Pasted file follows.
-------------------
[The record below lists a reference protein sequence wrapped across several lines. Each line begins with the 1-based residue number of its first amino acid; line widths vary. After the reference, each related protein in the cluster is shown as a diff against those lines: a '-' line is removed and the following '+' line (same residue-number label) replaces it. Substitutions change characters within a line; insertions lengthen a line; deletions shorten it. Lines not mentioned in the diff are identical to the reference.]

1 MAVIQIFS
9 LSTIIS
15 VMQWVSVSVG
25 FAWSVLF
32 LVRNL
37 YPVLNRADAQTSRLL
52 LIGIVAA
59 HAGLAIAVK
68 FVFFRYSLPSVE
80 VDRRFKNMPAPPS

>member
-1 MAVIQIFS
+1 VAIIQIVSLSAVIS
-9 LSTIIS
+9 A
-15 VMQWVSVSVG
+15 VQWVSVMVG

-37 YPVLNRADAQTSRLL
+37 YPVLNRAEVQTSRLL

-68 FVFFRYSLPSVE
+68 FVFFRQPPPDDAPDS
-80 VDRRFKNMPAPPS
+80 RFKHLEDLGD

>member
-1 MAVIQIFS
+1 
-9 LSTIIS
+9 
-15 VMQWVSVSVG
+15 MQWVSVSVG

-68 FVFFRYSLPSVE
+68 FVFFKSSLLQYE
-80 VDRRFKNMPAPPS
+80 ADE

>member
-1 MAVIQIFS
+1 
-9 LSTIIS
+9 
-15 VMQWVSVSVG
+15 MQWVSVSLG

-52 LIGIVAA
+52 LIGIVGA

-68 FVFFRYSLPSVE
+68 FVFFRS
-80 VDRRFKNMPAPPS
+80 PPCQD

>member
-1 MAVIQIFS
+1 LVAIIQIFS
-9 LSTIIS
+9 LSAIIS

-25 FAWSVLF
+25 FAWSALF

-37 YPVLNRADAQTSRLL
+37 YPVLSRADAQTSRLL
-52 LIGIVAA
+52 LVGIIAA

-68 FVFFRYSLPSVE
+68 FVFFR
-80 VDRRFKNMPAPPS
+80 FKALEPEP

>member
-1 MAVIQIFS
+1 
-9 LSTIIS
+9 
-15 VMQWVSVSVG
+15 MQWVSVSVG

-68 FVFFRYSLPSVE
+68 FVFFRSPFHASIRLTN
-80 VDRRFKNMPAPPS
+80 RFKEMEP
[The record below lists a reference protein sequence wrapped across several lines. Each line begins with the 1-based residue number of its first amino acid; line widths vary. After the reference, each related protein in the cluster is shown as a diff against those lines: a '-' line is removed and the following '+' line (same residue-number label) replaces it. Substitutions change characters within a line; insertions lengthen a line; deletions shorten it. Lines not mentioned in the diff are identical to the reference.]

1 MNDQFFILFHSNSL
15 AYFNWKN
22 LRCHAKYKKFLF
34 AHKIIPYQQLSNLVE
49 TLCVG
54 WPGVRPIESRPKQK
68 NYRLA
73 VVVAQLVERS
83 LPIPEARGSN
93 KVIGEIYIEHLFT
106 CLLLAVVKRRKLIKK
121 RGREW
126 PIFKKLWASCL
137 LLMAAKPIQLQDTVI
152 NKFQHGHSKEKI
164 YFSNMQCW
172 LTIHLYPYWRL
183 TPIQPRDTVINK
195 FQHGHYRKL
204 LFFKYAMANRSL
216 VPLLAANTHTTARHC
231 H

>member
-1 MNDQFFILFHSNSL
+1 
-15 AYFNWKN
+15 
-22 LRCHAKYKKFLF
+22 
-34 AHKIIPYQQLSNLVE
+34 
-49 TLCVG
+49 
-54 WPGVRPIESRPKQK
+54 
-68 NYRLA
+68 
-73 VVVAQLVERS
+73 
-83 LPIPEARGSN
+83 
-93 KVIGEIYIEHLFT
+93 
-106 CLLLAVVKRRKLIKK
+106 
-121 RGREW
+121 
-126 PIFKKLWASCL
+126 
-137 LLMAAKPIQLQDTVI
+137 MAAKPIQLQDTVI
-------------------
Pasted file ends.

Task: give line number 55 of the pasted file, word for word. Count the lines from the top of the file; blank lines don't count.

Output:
+25 FAWSALF